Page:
We are in budget star wars when budget talk becomes budget hyper talk

I  have not been the most loyal star wars viewer.   I saw the first movie, then maybe the second.  After that I confess that I lost interest.

But for me,    the most vivid memory of my star wars experience was the moment when the space ship’s captain clicked on the hyper speed switch and the craft instantly lurched ahead at a speed that was larger by a factor of 10 or100.   The millions of stars that populated the surrounding galaxy rushed past in a blur of streaking white shapes.

For today’s economic discussion, the notable issue is not the stars speeding past.  It is the instantaneous increase of speed by a factor of 100.   So it is with the economic discussions of our day.  We talk about dollar amounts that approach $500 billion, $600 billion, $900 billion.  And then, all of a sudden, we are back at 1.  Not 1 billion, but 1 trillion.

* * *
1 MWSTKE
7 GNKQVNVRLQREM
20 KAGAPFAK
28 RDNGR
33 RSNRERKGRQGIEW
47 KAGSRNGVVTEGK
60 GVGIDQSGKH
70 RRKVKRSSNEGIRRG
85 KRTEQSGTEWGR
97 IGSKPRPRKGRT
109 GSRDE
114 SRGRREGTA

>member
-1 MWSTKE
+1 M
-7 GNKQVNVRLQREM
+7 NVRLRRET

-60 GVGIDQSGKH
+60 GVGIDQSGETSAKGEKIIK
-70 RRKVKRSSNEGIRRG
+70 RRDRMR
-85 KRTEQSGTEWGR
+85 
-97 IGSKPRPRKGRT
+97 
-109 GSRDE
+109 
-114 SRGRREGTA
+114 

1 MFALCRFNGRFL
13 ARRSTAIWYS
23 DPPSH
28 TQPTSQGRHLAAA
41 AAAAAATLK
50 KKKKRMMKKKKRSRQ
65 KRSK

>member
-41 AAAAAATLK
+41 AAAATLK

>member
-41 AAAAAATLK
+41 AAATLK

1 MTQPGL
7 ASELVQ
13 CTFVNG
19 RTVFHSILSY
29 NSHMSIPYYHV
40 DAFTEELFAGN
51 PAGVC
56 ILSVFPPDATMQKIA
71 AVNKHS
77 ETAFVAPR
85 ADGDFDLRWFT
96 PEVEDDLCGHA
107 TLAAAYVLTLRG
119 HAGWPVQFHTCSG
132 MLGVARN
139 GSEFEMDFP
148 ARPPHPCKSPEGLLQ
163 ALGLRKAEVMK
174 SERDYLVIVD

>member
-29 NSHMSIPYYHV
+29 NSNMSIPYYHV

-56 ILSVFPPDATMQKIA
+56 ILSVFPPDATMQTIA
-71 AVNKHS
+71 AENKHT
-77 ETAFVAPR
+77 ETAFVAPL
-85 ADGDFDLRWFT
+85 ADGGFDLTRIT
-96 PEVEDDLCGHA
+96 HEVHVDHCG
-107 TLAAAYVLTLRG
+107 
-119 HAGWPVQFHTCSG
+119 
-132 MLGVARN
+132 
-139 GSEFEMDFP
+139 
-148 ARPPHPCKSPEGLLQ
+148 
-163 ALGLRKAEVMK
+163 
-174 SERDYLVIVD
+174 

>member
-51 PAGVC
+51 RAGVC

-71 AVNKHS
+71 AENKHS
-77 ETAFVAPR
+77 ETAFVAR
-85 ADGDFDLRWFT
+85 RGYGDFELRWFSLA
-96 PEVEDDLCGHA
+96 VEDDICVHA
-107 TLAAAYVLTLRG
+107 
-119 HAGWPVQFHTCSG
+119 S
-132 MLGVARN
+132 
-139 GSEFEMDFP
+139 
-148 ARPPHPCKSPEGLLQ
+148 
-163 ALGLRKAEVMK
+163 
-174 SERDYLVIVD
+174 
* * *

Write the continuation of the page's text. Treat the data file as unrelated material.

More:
To maintain context and continuity of the economic narrative, we should not let our political or economic leaders refer to $1 trillion.  Rather we should insist that they call it like it is $1,000 billion.

After all, which sounds larger, 800 or 1?  If someone were to tell you we were incurring a budget deficit of 1 something, or 800 something, which would sound smaller?  If you were to say the 1, you would not be alone.  And that is the problem.

We should not permit our politicians to hypershift from billions to trillions.  It lulls the vast majority of the public into a sense of comfort and complacency.   If our deficit is larger than $900 billion and is approaching $1,000 billion, let’s call it like it is.  Do not let our political leaders downshift to trillions to make us feel more comfortable with what is fundamentally a very large budget indeed.

When I think back to my childhood, my father would frequently ask which is heavier. a pound of lead or a pound of feathers.

I ask you the budgetary equivalent.  Which is larger?  A budget of $3,800 billion or a budget of $3.8 trillion?